The “printing money causes inflation” myth

One of the most common, but ill-informed criticisms of Modern Money Theory (MMT), is that if the government just prints money and spends as much as it can, then it will cause inflation. This is quite correct. Of course, MMT does not advocate that the government spends as much money as it can print, it is not a Magic Money Tree as some have described it. However:

  • Government spending is not inflationary if it can bring idle resources back into production (e.g. house-building, employment). (See “Seven Replies”, below)
  • All spending is inflationary if it drives the demand for goods above that which can be produced. Energy (gas, electricity and petrol) prices in 2022 are high because of reduced availability and more money will not make energy more available (except to the wealthy).

Here in the UK, inflation is at a 40 year high (Sept 2022) (ref). According to a Research Briefing published by the House of Commons Library (ref) the main reasons are consumer goods and energy prices. Although MMT proponents and the Bank of England (BoE) would not equate quantitative easing (QE) with government spending per se, even the BoE acknowledges that QE helps control inflation (ref).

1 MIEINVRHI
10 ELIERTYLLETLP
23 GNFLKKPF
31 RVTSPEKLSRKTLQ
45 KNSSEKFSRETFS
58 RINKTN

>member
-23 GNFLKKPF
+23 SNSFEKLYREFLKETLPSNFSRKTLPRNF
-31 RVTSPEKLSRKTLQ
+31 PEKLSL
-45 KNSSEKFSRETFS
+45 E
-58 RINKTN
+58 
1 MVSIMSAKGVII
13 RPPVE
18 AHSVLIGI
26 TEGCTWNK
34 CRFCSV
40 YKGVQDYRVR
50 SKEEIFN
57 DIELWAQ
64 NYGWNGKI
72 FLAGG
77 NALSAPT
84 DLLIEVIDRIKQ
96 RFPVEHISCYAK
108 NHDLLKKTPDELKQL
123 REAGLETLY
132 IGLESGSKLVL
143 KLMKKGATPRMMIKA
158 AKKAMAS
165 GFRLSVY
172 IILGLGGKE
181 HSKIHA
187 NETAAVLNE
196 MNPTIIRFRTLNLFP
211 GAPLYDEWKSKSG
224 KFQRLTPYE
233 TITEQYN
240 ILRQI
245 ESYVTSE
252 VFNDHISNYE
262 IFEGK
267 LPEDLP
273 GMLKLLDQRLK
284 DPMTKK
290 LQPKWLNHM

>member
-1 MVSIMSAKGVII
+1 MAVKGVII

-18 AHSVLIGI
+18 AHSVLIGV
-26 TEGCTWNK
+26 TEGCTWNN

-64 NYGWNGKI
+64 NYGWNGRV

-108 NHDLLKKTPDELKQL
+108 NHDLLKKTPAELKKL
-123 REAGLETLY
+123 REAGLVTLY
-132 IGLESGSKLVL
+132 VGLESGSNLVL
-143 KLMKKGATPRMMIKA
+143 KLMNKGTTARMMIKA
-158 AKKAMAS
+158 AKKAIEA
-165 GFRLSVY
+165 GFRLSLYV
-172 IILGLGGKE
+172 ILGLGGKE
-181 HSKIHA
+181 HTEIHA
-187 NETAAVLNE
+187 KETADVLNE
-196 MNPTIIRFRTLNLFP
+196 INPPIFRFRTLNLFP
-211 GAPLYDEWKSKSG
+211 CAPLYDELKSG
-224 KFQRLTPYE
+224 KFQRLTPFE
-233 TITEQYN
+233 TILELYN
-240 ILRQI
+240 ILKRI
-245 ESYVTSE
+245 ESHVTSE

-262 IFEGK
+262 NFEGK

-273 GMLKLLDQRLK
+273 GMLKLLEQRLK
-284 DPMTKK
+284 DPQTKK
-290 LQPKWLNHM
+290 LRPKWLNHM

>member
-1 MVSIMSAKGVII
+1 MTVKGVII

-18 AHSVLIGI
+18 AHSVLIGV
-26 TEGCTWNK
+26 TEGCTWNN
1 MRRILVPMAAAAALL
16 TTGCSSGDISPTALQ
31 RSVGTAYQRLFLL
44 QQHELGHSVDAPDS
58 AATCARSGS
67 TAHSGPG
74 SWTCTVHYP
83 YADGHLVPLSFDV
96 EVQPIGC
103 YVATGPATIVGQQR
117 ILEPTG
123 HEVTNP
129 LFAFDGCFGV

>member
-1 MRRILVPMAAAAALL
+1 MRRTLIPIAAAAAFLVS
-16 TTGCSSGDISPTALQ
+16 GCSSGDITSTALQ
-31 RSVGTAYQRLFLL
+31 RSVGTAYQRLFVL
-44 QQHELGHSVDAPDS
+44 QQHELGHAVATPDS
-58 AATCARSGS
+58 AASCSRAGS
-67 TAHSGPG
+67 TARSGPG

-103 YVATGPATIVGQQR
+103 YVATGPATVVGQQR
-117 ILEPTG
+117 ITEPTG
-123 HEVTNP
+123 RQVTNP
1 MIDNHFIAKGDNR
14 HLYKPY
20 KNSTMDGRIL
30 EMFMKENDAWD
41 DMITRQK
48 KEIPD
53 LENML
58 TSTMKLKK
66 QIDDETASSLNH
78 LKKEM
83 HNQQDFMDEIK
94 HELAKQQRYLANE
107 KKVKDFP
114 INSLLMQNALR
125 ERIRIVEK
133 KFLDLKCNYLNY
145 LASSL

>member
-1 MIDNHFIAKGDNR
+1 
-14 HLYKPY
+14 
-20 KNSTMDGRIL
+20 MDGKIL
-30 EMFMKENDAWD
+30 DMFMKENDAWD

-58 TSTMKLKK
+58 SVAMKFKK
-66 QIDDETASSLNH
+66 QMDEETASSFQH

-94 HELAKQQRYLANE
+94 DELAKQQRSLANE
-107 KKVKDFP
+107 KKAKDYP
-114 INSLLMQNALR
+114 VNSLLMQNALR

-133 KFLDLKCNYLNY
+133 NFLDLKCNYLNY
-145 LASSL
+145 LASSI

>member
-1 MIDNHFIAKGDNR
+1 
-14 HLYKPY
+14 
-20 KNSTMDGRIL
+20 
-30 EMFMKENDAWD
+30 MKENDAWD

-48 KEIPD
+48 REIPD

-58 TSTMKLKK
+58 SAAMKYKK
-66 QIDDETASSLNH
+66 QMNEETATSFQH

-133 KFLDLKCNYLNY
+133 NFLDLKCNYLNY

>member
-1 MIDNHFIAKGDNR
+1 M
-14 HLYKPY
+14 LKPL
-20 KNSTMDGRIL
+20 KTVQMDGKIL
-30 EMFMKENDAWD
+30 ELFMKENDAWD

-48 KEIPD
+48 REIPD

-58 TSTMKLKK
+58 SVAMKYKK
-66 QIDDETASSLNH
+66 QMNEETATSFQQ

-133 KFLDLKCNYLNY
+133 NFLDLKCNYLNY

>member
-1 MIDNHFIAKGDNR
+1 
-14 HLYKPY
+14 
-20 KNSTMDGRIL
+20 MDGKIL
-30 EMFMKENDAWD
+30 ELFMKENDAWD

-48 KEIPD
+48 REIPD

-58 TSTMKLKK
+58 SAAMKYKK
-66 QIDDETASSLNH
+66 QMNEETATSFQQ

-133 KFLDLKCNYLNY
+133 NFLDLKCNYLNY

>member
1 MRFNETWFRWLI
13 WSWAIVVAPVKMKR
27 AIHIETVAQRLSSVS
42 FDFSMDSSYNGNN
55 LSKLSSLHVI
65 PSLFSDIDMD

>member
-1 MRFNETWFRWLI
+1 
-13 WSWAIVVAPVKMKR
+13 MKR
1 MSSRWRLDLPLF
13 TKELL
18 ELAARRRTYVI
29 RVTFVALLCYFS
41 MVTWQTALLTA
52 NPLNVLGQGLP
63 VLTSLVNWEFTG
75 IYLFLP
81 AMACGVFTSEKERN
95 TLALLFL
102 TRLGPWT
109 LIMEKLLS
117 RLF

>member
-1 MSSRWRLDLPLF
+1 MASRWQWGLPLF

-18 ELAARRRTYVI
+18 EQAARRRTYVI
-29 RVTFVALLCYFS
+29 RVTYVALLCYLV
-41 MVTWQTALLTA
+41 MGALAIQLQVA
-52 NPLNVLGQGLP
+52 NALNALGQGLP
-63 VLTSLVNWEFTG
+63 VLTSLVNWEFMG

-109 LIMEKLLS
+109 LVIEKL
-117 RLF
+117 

But what about the hyperinflation in Germany’s Weimar Republic after World War I? As others have pointed out, inflation was caused by a war-devastated manufacturing and production system, and demands of the external debt coming from reparations and prewar debt (ref) (ref). Germany printed more money as a response. Printing money became an indicator of hyperinflation, it was not the cause.

A country with monetary sovereignty can and does print money, and can do so responsibly without causing inflation. In other words, money created for frivolous purposes may lead to inflation, but money created to enable production will be backed up by the purpose for which it is put (e.g. building houses).

See also


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